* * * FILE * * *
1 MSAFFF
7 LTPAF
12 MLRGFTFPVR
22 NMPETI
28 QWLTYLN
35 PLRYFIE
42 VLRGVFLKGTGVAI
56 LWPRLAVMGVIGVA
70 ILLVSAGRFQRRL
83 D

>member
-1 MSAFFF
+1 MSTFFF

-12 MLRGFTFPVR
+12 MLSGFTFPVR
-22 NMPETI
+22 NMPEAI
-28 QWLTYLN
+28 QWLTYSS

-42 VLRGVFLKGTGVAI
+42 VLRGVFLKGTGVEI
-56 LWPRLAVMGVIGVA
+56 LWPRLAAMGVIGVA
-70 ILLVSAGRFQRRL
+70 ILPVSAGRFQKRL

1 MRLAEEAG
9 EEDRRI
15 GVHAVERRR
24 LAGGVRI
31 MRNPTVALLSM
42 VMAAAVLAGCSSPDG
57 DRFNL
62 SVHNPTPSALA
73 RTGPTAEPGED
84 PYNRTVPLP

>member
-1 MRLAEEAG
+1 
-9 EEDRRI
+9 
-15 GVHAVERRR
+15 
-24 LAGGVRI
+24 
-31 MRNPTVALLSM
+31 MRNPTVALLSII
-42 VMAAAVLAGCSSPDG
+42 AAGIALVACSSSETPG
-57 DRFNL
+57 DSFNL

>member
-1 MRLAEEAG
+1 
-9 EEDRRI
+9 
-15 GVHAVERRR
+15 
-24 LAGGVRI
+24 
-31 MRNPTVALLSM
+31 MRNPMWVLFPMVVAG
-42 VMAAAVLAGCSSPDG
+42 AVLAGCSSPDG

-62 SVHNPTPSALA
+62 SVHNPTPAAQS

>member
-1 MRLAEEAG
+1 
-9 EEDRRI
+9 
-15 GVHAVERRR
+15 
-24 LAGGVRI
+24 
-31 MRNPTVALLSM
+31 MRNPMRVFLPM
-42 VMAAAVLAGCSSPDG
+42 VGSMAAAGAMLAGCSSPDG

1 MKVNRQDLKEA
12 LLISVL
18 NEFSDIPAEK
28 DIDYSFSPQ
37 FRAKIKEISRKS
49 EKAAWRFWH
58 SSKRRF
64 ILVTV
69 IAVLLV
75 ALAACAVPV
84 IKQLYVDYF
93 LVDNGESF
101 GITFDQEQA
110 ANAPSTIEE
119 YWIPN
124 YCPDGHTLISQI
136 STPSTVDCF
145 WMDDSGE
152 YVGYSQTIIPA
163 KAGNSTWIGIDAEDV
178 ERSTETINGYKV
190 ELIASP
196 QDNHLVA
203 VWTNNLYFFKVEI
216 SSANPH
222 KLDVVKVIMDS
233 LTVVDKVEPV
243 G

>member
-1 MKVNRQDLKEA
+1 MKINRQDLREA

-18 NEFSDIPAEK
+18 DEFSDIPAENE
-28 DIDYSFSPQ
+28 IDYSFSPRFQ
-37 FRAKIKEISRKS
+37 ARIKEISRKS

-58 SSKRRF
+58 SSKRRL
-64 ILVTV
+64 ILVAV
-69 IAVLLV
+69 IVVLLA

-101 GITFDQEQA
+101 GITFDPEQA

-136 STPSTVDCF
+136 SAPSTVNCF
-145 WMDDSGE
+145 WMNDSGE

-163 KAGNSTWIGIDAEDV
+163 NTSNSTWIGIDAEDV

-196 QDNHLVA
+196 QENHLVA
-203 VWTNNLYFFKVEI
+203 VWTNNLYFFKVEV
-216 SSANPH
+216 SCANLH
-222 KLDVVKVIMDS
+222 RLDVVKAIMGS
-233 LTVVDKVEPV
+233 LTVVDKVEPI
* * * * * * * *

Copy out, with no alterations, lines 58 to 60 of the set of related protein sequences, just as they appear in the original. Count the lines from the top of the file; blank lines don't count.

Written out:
-24 LAGGVRI
+24 
-31 MRNPTVALLSM